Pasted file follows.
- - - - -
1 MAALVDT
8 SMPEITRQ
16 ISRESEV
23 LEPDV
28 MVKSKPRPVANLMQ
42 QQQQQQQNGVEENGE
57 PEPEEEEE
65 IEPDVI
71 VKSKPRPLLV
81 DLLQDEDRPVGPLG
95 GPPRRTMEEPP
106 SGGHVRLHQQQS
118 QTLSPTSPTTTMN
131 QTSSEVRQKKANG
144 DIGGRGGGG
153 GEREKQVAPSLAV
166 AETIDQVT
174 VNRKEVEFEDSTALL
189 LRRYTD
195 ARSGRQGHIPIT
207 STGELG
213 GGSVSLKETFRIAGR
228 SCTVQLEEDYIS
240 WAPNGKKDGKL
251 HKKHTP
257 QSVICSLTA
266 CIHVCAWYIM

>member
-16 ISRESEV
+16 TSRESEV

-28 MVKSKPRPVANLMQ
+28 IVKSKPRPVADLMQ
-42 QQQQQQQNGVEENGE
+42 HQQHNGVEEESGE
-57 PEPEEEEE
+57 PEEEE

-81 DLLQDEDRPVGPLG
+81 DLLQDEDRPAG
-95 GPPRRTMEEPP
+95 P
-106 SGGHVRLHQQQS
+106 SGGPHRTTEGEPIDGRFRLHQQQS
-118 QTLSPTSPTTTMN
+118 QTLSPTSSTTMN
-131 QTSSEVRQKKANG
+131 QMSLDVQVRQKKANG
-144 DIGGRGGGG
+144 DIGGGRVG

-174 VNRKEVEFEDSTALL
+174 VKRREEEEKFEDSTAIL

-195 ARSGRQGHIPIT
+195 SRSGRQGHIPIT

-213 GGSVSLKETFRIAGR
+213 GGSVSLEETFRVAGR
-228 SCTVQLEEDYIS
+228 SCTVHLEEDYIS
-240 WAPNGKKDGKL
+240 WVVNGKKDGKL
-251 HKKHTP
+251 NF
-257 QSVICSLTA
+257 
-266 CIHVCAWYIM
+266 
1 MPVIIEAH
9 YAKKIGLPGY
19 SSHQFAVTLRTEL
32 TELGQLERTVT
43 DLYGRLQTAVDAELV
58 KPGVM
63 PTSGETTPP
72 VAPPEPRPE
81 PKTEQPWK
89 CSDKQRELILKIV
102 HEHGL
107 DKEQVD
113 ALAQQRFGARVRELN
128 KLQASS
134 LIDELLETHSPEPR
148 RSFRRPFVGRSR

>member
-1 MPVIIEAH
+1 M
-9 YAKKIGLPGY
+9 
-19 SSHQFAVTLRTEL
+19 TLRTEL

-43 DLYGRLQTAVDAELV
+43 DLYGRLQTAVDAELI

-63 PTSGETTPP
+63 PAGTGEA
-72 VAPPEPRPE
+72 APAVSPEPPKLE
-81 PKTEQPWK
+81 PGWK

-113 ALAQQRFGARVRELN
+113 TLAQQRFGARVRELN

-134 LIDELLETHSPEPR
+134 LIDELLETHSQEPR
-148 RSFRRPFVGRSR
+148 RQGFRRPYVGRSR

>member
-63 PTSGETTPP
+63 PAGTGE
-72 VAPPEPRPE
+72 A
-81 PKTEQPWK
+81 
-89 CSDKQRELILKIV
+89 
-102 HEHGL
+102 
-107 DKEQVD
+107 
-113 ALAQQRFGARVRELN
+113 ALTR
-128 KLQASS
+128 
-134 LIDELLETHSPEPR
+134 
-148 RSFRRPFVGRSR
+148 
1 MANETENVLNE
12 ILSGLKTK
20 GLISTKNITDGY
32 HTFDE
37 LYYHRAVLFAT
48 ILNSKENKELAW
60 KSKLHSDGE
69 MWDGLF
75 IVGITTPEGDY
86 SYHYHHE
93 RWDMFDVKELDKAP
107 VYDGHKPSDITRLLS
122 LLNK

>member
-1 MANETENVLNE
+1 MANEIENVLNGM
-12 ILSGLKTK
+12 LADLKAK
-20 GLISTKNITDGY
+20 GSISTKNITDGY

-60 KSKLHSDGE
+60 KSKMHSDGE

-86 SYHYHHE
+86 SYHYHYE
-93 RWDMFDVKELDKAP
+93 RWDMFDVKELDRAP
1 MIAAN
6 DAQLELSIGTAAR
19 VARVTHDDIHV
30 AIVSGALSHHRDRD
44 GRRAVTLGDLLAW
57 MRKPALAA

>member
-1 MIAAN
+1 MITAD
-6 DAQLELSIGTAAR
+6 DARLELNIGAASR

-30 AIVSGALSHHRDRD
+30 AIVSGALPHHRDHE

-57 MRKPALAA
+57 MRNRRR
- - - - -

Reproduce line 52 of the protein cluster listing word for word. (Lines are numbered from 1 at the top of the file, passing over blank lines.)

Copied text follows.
+195 SRSGRQGHIPIT